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Work Space

Last fall, I mentioned the Gate 3 WorkClub, an innovative shared workspace in Emeryville, California. This afternoon, after driving south from Napa, I got a chance to actually visit Work 3 — and to meet its gently energetic and thoughtful founder Neil Goldberg, also head of the industrial design firm Praxis.

Last fall, I mentioned the Gate 3 WorkClub, an innovative shared workspace in Emeryville, California. This afternoon, after driving south from Napa, I got a chance to actually visit Work 3 — and to meet its gently energetic and thoughtful founder Neil Goldberg, also head of the industrial design firm Praxis.

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As expected, Gate 3 is absolutely wonderful: an open, well-lit, colorful workspace peppered with different work zones — quiet, private, shared — meeting and conference rooms, a brainstorming area sequestered by whiteboards, shared services, support staff, and a wide-ranging creative client base of members. The kind of place I’d want to work if I didn’t work in the Fast Company office — or out of my home.

Sadly, Goldberg plans to close Gate 3 at the end of February for a number of reasons.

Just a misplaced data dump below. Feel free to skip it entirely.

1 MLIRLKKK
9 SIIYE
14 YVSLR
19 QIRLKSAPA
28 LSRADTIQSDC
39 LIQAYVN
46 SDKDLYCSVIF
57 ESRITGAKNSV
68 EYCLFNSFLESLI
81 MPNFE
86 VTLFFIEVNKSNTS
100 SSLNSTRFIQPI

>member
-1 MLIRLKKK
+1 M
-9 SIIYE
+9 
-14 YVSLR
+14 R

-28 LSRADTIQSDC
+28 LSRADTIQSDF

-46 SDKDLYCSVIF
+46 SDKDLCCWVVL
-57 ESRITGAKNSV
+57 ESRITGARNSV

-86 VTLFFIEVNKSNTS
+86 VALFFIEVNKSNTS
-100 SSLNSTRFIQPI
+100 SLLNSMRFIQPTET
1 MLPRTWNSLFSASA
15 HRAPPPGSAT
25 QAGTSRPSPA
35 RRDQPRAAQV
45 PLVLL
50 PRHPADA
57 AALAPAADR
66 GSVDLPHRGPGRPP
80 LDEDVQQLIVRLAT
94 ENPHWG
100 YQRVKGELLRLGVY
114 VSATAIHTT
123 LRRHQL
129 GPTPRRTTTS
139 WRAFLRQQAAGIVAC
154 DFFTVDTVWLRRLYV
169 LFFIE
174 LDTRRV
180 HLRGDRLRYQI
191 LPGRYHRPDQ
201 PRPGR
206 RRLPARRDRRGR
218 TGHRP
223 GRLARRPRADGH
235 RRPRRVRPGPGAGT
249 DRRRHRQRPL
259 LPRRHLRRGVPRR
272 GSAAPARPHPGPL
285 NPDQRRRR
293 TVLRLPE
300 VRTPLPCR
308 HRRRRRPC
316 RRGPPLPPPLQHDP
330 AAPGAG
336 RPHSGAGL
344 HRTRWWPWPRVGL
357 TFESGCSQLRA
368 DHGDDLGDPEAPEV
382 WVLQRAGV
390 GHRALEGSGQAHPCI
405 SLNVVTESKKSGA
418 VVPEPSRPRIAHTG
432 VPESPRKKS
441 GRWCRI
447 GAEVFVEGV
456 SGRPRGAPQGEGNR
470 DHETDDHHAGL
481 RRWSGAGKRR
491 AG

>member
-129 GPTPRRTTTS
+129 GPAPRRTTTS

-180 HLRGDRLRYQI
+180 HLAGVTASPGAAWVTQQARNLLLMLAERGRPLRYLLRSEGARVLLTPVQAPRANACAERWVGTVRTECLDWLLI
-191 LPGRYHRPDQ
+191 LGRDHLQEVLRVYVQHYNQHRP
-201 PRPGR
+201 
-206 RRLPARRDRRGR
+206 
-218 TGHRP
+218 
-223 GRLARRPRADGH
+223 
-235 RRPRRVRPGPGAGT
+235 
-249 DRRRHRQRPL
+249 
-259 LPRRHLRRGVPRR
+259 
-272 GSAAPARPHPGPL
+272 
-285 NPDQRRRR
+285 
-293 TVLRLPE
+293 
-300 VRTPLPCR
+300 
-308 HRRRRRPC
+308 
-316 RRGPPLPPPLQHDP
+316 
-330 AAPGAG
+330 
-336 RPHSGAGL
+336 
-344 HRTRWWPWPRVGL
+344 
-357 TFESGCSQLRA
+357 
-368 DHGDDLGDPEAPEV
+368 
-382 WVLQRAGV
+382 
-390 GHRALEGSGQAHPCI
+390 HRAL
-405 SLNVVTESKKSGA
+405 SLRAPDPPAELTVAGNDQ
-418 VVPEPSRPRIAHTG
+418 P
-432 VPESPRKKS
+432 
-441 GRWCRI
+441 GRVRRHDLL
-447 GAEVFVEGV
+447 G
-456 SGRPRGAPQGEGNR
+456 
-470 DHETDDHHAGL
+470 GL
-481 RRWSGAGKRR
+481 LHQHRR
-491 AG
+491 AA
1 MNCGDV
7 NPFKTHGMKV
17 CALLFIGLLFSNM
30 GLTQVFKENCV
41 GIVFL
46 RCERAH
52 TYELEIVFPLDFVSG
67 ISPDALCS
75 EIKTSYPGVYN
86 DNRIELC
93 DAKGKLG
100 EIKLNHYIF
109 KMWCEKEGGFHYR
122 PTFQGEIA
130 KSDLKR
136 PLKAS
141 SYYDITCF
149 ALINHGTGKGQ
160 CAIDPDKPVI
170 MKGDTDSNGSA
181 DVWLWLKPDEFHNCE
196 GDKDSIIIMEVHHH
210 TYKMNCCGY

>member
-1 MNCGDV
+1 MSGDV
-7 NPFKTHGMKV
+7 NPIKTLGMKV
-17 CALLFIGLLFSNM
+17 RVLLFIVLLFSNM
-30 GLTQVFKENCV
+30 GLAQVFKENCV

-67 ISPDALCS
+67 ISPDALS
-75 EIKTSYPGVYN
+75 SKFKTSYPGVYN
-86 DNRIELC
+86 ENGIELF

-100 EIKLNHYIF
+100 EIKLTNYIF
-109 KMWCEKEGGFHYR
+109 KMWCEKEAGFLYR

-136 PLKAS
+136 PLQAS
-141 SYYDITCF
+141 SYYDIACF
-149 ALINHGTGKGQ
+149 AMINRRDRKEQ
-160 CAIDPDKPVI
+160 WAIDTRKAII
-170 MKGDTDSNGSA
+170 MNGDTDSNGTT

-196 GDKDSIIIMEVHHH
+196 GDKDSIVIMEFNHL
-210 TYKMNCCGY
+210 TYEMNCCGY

This past year that we have created, launched and operated the WorkClub has had its share of joys and exhiliration. We have received tremendous and enthusiastic endorsement of the concept and the quality of the environment and work experience that we have provided from almost everyone who has come in contact with it. I feel very proud and honored about that. Unfortunately we have come to realize that radical change takes time, even here in the East Bay. It has become clear to us that lifting this off the ground will be a significantly larger effort and investment than we are able to undertake.

Neil and I spent almost two hours talking about what he’s learned from the project over the last year-plus, the promise and potential of the concept and model, and what he plans to do next. Gate 3 is a big idea. Someone should step up to help save the operation — and to work with Neil to develop a more stable, sustainable model. It’s an idea well worth exploring and refining, for sure.

And, interestingly enough, the organizers of the New Communications Forum, Elizabeth Albrycht and Jen McClure are — get this — members. Small world, smaller.

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